This philosophy is seen in the parsimonious funding of public education in this country. Our public school teachers are among the poorest compensated of professionals, in comparison to other developed nations, and that seems to be rearing its ugly head again with the current administration’s attitude toward public education. It’s also seen in the fact that most of our colleges focus not on educating students, but training them to get jobs.
What this attitude has led to, for anyone willing to think about it, is truly frightening. We like to think of ourselves as a great nation, the most powerful on the planet. True, as far as the ability to project military power and destruction, but what about building things? A World Economic Forum report in 2010 ranked the USD 52 out of 139 nations in the quality of college math and science education. Half of our graduate students in the sciences are foreigners who go home after getting their degrees. A 2012 Gallup poll indicated that 40 percent of Americans under 44 have not read a book at all since leaving school, and 42 percent of Americans thought God created us in our present form 10,000 years ago. This same poll found that just over half of the people surveyed read anything for pleasure. A 2008 University of Texas study showed that 25 percent of public school biology teachers believe that humans and dinosaurs inhabited the earth at the same time.
As if these statistics are not frightening enough, a Gallup poll some years ago found that 74 percent of Republicans in the Senate and 53 percent in the House deny the validity of climate change, despite overwhelming scientific evidence to the contrary.
With some religious and political figures mired in such a swamp of ignorance, and the lack of a credible counterweight in the education system, it’s no wonder that we’re in the state we’re in. We live in a time when social media and communications technology, products of the intellect of some pretty smart people, have become the engines that have helped accelerate the decline of intellect across the land. People no longer have to think. They can just ‘google’ it, and with the judicious use of the proper search terms, they don’t have to subject their un-inquiring minds to any ‘facts’ with they disagree.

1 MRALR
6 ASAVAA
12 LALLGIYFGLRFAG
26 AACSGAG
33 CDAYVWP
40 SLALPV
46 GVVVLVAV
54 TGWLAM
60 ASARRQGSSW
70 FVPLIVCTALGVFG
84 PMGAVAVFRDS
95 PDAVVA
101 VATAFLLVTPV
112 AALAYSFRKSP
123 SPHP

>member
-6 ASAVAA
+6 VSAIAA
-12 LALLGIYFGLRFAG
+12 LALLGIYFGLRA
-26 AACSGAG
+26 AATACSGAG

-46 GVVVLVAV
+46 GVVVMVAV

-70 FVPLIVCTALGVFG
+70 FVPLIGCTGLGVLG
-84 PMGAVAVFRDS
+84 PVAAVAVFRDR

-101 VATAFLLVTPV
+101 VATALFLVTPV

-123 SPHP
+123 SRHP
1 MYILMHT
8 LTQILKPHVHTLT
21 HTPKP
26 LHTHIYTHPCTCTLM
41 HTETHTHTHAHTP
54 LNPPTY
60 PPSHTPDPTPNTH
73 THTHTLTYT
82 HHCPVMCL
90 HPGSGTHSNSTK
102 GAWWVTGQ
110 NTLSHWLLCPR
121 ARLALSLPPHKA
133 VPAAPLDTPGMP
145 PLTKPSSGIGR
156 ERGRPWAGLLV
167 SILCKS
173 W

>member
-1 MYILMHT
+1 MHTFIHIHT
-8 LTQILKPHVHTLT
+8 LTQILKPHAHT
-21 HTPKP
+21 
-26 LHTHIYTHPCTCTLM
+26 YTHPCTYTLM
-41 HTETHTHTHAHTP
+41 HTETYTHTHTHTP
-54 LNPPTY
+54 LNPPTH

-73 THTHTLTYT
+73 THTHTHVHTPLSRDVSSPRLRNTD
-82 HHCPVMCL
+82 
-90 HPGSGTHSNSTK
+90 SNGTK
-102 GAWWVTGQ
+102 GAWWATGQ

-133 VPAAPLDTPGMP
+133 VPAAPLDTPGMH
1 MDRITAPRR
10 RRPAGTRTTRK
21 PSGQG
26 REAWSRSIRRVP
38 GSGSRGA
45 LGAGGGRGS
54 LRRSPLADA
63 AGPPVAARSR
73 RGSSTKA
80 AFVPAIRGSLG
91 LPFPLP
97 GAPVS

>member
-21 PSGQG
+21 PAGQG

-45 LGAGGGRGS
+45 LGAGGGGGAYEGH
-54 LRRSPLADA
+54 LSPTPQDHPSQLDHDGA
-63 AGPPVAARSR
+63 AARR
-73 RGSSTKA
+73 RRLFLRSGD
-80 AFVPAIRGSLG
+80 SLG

I am not ashamed to identify myself as an intellectual, as someone who is not content to merely ‘do’ things, but also to ‘understand’ how and why things are done. I’ve endured being called a nerd and geek for most of my life, and will wear those labels proudly to my final resting place. But, being a thinking person, I can’t help but despair. Experts are being ignored and pushed to the far margins of the policy making process in favor of ‘politically and ideologically reliable’ incompetents, who act often without thinking through the consequences of their actions. Thankfully, the checks and balances built into the system by the Founding Fathers are still in place to stem some of the more egregious errors. But, like the dripping water that eventually erodes the rock away to create a chasm, if we don’t divert the stream of ignorance that is now more a torrent than a drip, even those foundations are in danger of being washed away.
Instead of the slogan, ‘Make America Great Again,’ we should perhaps try to ‘Keep America Great.’